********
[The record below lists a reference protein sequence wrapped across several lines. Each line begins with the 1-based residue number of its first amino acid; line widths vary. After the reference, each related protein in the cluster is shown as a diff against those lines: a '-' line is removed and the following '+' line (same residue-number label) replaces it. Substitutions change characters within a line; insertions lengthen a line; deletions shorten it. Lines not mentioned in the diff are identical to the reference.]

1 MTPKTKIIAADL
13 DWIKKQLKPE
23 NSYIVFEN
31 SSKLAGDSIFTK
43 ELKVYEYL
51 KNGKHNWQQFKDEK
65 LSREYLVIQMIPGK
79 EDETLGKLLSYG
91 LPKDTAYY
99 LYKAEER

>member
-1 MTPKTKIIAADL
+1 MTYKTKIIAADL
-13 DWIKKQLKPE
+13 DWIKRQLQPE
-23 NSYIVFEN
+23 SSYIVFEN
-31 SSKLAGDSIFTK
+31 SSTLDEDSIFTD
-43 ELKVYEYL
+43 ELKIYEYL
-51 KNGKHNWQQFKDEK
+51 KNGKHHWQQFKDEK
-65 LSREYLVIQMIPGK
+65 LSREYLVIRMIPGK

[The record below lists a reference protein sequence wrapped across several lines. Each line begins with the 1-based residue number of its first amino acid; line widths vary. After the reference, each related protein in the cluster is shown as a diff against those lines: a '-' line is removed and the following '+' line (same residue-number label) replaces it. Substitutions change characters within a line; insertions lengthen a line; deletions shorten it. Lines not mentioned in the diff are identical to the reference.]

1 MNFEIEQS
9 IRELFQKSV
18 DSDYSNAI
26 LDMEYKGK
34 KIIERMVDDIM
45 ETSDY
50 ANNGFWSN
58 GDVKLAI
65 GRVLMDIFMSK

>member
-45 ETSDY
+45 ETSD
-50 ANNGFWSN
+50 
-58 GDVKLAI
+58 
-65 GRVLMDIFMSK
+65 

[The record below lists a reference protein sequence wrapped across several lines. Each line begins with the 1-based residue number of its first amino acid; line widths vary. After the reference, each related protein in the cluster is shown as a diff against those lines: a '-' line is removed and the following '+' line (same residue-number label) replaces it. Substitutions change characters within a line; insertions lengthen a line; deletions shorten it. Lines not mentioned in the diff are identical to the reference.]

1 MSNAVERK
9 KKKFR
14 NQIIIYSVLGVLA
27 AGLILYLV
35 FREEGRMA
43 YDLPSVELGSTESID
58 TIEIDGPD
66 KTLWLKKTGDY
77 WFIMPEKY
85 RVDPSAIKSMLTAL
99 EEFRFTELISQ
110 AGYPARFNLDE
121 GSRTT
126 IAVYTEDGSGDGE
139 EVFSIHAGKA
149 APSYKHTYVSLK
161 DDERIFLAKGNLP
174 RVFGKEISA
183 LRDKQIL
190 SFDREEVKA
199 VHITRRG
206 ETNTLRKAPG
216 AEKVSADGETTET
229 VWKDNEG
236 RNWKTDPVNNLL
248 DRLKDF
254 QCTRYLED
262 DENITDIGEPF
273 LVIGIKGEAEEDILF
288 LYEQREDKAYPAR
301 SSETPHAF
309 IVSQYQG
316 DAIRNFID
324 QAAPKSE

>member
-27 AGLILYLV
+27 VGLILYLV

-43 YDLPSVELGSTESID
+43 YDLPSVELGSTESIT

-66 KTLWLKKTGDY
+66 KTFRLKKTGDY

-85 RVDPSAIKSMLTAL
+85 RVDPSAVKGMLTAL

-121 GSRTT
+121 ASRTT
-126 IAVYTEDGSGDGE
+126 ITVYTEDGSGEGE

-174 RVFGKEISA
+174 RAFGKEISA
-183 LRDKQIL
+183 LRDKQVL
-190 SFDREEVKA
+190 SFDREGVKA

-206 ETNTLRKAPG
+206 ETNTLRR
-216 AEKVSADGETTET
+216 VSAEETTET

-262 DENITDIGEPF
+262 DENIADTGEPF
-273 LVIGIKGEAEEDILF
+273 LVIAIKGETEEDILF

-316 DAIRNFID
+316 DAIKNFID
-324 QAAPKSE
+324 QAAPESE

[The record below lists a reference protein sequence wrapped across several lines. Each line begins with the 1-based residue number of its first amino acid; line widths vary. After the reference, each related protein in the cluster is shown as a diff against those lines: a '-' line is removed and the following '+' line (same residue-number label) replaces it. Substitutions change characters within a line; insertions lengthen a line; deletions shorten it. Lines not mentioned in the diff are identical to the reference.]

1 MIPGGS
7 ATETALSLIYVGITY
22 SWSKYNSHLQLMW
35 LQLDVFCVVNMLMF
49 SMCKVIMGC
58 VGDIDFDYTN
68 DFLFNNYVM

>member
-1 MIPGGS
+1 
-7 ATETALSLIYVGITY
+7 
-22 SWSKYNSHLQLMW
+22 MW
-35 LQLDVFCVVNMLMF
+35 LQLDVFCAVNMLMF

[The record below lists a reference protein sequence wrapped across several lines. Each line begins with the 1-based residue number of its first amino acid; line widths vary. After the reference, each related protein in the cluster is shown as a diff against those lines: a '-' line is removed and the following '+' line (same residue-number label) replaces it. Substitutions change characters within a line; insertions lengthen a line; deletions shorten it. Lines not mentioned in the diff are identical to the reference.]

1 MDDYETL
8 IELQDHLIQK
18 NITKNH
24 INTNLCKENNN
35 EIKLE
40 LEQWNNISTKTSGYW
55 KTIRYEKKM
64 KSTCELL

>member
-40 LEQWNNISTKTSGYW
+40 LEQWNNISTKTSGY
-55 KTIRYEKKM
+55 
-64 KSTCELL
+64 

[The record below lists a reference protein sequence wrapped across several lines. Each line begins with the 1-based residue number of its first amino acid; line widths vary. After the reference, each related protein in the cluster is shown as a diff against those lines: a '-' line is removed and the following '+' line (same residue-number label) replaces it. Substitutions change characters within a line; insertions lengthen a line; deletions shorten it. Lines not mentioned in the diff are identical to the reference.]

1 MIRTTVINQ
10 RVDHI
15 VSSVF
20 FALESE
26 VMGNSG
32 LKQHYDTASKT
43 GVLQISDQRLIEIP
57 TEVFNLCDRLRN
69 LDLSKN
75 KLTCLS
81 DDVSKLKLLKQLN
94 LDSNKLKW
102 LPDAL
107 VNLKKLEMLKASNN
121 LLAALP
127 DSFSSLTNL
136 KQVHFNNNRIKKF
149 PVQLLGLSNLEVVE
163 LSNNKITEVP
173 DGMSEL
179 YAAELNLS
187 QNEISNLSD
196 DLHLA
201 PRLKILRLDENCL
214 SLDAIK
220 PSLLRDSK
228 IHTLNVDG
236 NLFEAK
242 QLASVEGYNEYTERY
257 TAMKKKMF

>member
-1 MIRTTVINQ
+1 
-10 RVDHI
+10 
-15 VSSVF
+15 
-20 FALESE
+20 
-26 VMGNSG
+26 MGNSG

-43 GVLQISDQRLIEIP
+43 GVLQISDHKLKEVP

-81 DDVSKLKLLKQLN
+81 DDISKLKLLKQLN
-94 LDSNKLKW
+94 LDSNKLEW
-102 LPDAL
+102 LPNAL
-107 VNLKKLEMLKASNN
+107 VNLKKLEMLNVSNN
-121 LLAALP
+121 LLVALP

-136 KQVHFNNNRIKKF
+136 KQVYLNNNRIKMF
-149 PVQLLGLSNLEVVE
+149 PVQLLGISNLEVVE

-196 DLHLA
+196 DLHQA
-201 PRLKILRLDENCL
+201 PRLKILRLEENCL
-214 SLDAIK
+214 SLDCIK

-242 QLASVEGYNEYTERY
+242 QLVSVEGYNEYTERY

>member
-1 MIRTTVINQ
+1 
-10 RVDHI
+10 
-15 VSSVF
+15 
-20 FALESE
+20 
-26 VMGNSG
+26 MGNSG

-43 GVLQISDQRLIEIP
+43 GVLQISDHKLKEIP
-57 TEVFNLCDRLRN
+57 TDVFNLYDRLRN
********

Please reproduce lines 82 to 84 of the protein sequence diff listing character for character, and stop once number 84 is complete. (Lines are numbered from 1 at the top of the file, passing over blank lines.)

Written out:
-27 AGLILYLV
+27 VGLILYLV

-43 YDLPSVELGSTESID